Free Inquiry, Spring 2001 v21 i2 p42, Victor J. Stenger.
Since Galileo first turned his telescope on the heavens, scientific instruments have steadily expanded our view of the universe. Now we can peer far beyond the puny range of unaided human sensory apparatus. What we see when we look through these instruments bears little resemblance to the pictures previously drawn from everyday experience. Clearly purely internal thought processes, whether based on revelation or reason and supplemented solely by unaided sensory observation, provide a woefully inadequate mechanism for learning about the nature of the universe. It seems highly unlikely that we can hope to understand ourselves without paying close attention to the messages brought to us by the instruments of science.
Direct information about bodies and brains are provided by devices such as microscopes and MRI scanners. The latter have been especially important in indicating, to the consternation of many that human thought may be the product of rather well-established natural processes that signal no new physics. Indeed, despite some recent attempts to find a special role for quantum mechanics in understanding consciousness, the data indicate that the brain operates almost exclusively in the domain of pre-twentieth-century Newtonian mechanics. At least, nothing we know at this time requires us to assume otherwise.
Quantum mechanics, of course, plays a role in the chemistry of living organisms. However, the principles involved are the same as those for the chemistry of a rock. So, the first thing we learn about ourselves from modern scientific instruments is that we are made of the same basic stuff as rocks and that life and mind require no special ingredients, material or immaterial. All they need is some carbon and other atoms with sufficient complexity to grow nonlinear structures and enough time for these structures to evolve into forms with sufficient complexity to exhibit the qualities we label as living and sentient. Computer simulations indicate that this type of behavior will develop naturally in sufficiently complex, nonlinear systems regardless of platform.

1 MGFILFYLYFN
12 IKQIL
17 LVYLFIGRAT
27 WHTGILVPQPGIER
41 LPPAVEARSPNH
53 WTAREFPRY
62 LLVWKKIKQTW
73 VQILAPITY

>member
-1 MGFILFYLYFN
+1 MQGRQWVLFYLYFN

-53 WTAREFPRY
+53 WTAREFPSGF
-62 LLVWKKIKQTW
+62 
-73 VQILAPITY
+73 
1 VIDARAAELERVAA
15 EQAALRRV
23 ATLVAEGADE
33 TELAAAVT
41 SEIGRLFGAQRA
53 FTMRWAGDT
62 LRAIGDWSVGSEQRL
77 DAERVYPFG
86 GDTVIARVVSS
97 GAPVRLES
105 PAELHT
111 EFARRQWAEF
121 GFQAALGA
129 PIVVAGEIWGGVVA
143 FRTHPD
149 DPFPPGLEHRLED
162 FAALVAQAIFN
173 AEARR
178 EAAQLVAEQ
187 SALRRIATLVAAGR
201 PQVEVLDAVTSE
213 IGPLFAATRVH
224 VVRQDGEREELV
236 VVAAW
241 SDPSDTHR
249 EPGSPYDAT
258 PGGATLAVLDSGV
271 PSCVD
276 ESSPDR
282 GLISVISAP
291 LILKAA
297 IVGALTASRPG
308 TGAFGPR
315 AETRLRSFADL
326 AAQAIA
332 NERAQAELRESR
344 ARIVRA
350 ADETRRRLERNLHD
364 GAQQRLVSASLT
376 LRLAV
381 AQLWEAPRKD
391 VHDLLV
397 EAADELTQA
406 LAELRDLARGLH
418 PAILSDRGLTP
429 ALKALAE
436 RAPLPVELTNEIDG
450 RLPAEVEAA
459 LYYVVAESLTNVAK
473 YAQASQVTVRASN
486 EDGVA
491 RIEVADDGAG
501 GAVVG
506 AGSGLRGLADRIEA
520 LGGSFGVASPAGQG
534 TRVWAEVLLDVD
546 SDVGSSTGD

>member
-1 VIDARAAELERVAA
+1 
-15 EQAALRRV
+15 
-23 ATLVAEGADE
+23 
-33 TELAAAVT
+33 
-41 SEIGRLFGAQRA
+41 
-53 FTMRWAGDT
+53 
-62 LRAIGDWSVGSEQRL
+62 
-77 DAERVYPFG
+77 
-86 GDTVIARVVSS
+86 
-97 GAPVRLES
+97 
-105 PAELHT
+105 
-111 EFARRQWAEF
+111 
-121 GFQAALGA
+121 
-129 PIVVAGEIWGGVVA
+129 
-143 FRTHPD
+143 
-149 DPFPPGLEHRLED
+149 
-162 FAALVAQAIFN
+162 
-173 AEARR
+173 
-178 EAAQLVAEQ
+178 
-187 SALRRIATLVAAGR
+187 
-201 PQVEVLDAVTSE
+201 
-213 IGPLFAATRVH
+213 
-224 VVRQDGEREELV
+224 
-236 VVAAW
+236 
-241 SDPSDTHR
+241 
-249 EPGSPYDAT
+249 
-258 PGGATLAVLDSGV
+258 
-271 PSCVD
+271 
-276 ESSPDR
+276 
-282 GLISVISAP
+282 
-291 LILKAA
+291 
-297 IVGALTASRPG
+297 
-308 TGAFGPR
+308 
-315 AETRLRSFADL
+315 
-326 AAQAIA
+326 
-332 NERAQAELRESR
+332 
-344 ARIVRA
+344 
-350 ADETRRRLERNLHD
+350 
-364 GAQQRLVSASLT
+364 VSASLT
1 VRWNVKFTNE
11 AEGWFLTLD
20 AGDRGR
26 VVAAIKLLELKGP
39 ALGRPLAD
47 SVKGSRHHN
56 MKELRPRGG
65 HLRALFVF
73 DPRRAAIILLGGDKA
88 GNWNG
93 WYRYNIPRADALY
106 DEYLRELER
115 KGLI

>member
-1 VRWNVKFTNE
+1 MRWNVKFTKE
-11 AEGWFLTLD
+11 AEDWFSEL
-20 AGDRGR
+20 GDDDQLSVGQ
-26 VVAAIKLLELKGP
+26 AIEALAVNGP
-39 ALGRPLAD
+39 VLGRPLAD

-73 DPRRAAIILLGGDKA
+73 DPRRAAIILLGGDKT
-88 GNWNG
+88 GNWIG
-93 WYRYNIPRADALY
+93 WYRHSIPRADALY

While not trained directly on bodies and brains, modern telescopes continue to confirm the apparent insignificant status of humans in the totality of existence. Current cosmological theories based on telescopic observations indicate that even the billions and billions of stars and galaxies of Carl Sagan’s Cosmos are but a tiny speck of dust in a far greater universe that extends beyond our visible horizon. And, although more speculative, the vast universe in which we live may be but one of countless many Surely planet Earth and its inhabitants can have little to do with the ultimate nature of reality Any purpose we might find for our existence will have to be self-generated, a task that I see as neither impossible nor fruitless.
Data from modern physics likewise cannot be ignored if we wish to understand the human condition. Particle accelerators have revealed that the universe, though enormous in size, is at the same time remarkably simple in its basic structure. Matter is ultimately composed of a few basic particles called “quarks” and “leptons.” Material forces result when these particles exchange other particles called “bosons.” While this is undoubtedly not the final story we have every reason to anticipate that future advances in knowledge will bring even further simplification.